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Wow! What a neat story. Too bad it had to leave your family, Dusty, that's a fine looking old beast. I saw one identical to the RV movie with Robin Williams running around the Brainerd MN lakes area not long after that film came out. I also have a "vintage" motorhome, but it doesn't have nearly the "cool" factor of that one. :D

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I am thoroughly amazed that the son of the former owner of a Flxible has replied. My soft heart shouted "yes" when I read about the history. Vincennes -- my mom's family was from there and I lived and went to college not more than 60 miles away. In fact, the college chartered from them.

My first ride in a Flxible like that was in 1967 when the college choir took one on tour. In fact, we made two tours in a Flxible before we wound up riding in GMC PD4104s. I remember finding out the coach had no speedometer. The driver responded by saying: "Back then you could go that fast between towns so you didn't need one since there were no interstates or ramps to deal with." Made sense, besides, like any straight transmission, you just listened and felt when you needed to shift. And, like any diesel, keep your eye on the RPMs.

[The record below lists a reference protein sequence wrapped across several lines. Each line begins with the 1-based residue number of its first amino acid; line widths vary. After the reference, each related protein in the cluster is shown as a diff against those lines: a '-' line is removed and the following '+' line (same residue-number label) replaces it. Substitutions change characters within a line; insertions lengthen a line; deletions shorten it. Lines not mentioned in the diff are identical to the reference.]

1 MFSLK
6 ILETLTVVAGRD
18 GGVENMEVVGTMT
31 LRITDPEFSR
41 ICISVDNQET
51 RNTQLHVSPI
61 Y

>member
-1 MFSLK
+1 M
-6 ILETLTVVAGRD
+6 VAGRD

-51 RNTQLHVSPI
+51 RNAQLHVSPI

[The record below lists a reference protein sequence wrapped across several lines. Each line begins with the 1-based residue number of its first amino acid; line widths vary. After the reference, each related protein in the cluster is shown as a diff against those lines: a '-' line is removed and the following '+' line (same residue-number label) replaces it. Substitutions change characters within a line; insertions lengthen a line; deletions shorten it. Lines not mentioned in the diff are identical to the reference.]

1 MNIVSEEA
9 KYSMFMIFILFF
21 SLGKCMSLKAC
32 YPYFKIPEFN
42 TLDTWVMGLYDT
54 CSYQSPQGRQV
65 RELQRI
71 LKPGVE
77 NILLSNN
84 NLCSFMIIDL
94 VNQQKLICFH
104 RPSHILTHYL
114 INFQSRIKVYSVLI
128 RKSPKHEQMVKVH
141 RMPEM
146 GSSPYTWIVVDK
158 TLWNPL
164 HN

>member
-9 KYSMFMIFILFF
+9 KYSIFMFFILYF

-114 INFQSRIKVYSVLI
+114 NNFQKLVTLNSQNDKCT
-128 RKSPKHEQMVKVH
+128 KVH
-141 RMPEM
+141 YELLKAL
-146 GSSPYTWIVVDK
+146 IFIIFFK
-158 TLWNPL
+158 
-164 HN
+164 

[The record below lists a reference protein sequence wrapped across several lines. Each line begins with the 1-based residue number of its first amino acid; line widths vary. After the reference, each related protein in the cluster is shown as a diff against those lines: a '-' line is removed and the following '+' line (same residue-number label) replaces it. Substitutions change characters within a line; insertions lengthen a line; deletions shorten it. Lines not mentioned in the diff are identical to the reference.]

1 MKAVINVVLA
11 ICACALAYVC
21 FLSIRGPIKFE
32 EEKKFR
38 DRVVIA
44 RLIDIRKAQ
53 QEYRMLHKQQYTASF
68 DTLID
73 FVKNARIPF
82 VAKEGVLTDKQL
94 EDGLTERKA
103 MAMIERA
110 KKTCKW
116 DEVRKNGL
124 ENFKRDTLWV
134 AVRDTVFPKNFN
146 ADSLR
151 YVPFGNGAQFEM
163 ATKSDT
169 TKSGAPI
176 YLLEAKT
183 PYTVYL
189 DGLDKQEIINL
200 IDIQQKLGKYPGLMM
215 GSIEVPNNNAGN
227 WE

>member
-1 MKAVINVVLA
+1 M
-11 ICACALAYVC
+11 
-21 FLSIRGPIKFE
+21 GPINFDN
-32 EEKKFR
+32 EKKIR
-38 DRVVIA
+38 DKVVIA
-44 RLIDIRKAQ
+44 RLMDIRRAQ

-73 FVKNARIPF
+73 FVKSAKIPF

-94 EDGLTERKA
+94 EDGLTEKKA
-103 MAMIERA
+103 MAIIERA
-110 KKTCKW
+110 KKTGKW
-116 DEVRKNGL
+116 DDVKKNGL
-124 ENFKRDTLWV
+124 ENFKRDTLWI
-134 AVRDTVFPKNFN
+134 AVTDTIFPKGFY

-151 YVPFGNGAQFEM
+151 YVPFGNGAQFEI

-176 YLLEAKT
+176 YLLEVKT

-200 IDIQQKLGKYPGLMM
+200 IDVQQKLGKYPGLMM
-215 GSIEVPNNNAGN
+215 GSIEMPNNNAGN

If I had the money I'd fix up a Flxible just for the nostalgia. They had character. And, glad to see the Flxible guys love the coaches enough to keep them on the road.

I, myself, formerly owned a 1978 GMC motorhome. Now I'm getting a 2000 Airstream Land Yacht -- far cry from a Flxible and a GMC but this will be my final motorhome before I quit driving by me own decision.

Great story, guys, thanks for sharing the information.

Byron

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Our 1941 front engine Flxible has a chevy cab-over truck chassis with a fold down chevy instrument panel with a speedometer.

Our 1947 rear engine Flxible had a large tachometer in the dash that was also used as a speedometer. It had four half circles under the tachometer numbers. The bottom half circle showed the road speed in 1st gear. The second half circle showed the roads speed in 2nd gear.

The third in 3rd gear and the fourth half circle in high gear. By looking at the tachometer needle to see the RPM it also showed the road speed if you knew the transmission gear you were in.